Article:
Dear Diedre: A concerned mother on knowing her son

blogimage.jpg“Dear Diedre” is a new column on Radio Free Richmond. With life coach experience and an intimate knowledge of Richmond, Diedre Goree offers her advice to members of the community. Do you have a question for Diedre? Email [email protected].

Dear Diedre,

I’m a 42 year-old mother of a 15 year-old boy.  After 8 years in a bad marriage, my husband and I agreed to divorce, with him taking full custody of our son. I travel a lot with my job, so I must admit that I’ve missed a lot of activities over the years.

Last year, my marriage to a wealthy man allowed me to retire from my job of 17 years.  I love being at home, and I now have time to spend with my son. The trouble is that I’m not sure how to get involved in his life after being gone for so long.  He’s a little standoffish, but I’m not sure if it’s because of his age, or our relationship. What can I do to make things better between us?

Concerned Mother, 
El Cerrito Resident


Dear Concerned Mother,

There are a couple of ways to address this issue:

1.     Talk with his dad (depending on the level of communication you two have), and let him know your intentions. If you and him are cordial, having him in your corner to encourage this relationship will be GREAT!!  He may be able to tell you some of your son’s favorite things to do to help you break the ice. If this relationship is shaky, then make this a courtesy call, he’s still entitled to know what’s going on in your son’s life.  

2.      Be prepared to have the talk…the one explaining your absences, your life without him, and any questions he may have.  This conversation needs to be addressed as often as your son feels necessary. Toughen up if it makes you feel uncomfortable. Recognize his feelings, listen, and apologize.  I would encourage you not to give a litany of explanations — at first it may come across as excuses and possibly make him feel slighted.

3.      It may be at this time that the relationship may come to a standstill.  If it does I encourage you to write back so we can continue working on repairing the relationship.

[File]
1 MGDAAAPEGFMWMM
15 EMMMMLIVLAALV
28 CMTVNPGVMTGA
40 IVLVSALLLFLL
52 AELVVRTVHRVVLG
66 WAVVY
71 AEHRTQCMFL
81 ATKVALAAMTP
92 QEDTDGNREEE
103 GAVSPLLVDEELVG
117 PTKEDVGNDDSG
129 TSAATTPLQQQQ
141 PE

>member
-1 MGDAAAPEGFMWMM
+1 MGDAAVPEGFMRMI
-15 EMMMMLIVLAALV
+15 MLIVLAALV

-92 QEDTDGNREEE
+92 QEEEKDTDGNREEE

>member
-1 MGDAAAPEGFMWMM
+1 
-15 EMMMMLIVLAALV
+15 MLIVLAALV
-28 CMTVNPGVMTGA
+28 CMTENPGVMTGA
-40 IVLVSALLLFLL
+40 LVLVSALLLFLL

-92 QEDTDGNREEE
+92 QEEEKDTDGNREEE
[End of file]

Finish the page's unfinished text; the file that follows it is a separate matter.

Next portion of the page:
But if things turn out good and your son accepts your return with open arms, then utilize some local activities and have a ball. 

Here are some things to keep in mind:

1.      This is not about you. Your intentions should be 100% on repairing this estranged relationship. Growing up without a mother can cause some boys to be less affectionate because moms usually supply more physical affection than dads.  Let him mull through his feelings.

2.      Don’t expect him to be a chatter box in the beginning — Men communicate differently.

3.      Don’t take his behaviors and actions too personally if they don’t seem to be readable.  After all, he is a 15 year-old boy…puberty plus the reconciliation of this relationship is a lot to handle.

4.      Move at his pace…don’t crowd him. 

5.      Be consistent.  Your word is your bond now. 

6.      Start learning about the things he likes…i.e. if he likes sports, cars, music, etc. Know enough to have a conversation. 

7. Don't add anybody else into the mix until your son is ready.  Concentrate on you two and keep the new hubby at home. You may extend an invitation out to your son's friends though.  

8.      Be patient…everything takes time. If you stop trying he'll think everything is going to go back to the old way.  Even if he says no in the beginning...keep calling. 


Keep making positive changes,



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